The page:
5 CFR 530.306 - Evaluating agency requests for new or increased special rates.
(1) The number of existing vacant positions and the length of time they have been vacant;
(2) The number of employees who have quit (i.e., voluntarily left Federal service), including, when available, a subcount of the number of employees who quit to take a comparable position offering higher pay;
(3) Evidence to support a conclusion that recruitment or retention problems likely will develop (if such problems do not already exist) or will worsen;
(4) The number of vacancies an agency tried to fill, compared to the number of hires and offers made;
(5) The nature of the existing labor market;
(6) The degree to which an agency has considered and used other available pay flexibilities to alleviate staffing problems, including the superior qualifications and special needs pay-setting authority in 5 CFR 531.212 and recruitment, relocation, and retention incentives under 5 CFR part 575;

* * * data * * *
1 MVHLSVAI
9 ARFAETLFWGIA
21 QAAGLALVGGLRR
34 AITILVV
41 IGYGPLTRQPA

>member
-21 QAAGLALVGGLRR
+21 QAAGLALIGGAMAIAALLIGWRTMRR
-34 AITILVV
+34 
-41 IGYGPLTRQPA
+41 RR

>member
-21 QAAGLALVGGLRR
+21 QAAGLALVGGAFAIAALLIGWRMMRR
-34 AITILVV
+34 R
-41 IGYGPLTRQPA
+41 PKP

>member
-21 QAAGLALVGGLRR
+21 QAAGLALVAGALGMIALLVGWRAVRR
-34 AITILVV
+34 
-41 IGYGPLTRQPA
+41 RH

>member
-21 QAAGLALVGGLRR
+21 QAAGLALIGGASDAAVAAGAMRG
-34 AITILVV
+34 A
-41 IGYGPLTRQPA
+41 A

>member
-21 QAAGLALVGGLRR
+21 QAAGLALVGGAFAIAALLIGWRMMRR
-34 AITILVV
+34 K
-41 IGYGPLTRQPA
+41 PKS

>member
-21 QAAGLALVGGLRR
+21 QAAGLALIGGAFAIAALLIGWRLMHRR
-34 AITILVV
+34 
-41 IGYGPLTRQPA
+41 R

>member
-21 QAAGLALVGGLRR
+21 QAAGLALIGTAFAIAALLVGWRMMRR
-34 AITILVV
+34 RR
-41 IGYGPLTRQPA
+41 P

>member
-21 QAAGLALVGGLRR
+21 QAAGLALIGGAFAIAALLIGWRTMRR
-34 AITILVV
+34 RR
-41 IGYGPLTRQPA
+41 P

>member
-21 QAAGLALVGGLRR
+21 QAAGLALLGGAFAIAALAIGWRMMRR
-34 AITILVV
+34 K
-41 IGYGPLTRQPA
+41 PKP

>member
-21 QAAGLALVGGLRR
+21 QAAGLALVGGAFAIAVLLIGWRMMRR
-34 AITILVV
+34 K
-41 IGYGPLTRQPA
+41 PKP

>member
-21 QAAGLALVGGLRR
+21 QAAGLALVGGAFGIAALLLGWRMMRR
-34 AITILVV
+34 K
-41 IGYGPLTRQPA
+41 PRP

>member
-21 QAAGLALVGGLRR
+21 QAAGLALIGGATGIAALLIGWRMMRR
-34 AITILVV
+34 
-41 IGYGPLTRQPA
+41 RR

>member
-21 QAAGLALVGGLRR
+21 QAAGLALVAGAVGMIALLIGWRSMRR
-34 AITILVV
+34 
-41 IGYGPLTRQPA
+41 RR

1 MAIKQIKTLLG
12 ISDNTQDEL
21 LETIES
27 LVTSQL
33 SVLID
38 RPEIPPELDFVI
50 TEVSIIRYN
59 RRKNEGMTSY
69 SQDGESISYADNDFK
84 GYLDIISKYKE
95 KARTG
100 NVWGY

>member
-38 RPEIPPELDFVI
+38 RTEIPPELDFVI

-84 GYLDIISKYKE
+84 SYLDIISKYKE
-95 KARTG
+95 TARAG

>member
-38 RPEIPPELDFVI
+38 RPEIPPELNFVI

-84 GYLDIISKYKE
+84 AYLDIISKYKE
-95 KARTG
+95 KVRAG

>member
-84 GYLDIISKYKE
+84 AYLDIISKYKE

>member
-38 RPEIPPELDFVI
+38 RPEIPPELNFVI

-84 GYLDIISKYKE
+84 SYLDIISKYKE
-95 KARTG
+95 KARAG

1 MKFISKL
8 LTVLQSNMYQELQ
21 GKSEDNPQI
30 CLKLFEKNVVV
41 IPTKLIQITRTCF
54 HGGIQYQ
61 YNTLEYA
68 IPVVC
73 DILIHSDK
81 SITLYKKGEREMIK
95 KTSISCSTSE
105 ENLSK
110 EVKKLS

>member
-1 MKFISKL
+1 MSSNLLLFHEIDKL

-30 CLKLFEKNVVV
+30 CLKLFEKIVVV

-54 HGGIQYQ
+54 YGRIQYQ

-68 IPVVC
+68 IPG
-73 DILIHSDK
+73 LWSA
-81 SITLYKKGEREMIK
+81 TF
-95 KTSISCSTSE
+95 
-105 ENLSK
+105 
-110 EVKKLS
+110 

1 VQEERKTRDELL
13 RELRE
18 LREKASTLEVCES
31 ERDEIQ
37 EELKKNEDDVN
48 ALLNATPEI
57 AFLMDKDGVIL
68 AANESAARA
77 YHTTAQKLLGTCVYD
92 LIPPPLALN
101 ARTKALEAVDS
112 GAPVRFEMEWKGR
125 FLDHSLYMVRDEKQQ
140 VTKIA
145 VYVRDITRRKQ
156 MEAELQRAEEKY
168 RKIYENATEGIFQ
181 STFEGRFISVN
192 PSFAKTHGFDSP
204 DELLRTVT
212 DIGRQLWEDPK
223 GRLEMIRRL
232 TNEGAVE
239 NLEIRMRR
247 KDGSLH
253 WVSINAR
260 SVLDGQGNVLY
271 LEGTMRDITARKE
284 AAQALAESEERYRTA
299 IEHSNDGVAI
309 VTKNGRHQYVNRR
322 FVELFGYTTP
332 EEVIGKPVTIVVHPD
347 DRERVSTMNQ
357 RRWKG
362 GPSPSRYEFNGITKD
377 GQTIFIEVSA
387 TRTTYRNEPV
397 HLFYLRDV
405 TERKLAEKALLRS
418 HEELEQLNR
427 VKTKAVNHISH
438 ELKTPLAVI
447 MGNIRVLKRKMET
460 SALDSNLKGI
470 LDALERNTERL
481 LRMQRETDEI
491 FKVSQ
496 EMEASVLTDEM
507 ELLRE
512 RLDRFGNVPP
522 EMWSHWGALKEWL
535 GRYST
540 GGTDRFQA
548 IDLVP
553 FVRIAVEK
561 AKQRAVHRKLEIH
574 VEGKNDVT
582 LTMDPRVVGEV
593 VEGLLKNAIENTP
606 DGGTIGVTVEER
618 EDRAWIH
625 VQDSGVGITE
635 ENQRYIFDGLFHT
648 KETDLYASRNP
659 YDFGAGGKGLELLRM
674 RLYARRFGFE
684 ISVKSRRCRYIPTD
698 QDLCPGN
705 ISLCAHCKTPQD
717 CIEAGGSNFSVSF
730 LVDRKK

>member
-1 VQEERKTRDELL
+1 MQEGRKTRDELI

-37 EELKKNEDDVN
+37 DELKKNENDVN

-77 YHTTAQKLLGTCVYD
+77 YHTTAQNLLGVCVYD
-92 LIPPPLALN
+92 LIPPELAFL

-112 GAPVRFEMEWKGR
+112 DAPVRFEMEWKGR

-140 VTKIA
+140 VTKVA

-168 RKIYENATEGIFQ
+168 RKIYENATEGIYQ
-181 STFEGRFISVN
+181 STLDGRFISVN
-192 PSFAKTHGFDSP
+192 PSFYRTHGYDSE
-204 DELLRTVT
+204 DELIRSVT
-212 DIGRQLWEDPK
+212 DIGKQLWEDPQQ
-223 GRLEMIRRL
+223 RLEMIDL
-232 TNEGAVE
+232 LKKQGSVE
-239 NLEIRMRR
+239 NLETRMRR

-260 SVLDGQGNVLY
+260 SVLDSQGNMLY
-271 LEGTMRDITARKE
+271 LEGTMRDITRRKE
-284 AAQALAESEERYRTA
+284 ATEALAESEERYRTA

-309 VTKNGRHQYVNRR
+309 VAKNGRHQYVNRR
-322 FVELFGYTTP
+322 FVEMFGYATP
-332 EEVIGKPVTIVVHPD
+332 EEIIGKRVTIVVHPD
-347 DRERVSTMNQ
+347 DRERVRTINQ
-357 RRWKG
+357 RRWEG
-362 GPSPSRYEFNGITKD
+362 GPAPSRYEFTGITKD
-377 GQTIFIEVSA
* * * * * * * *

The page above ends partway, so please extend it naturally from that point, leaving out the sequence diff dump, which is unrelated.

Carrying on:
(7) The degree to which an agency has considered relevant non-pay solutions to staffing problems, such as conducting an aggressive recruiting program, using appropriate appointment authorities, redesigning jobs, establishing training programs, and improving working conditions;
(8) The effect of the staffing problem on the agency's mission;
(9) The level of non-Federal rates paid for comparable positions. Data on non-Federal salary rates may be supplemented, if appropriate, by data on Federal salary rates for comparable positions established under a non-GS pay system; and
(b) In determining the level at which to set special rates, OPM may consider the following factors:
(1) The pay levels that, in OPM's judgment, are necessary to recruit or retain an adequate number of qualified employees based on OPM's findings with respect to the factors set forth in paragraph (a) of this section;
(2) The dollar costs that will be incurred if special rates are not authorized;
(3) The level of pay for comparable positions; and
(4) The need to provide for a reasonable progression in pay from lower grade levels to higher grade levels to avoid pay alignment problems (e.g., such as might result from applying the two-step promotion rule in 5 U.S.C. 5334(b)).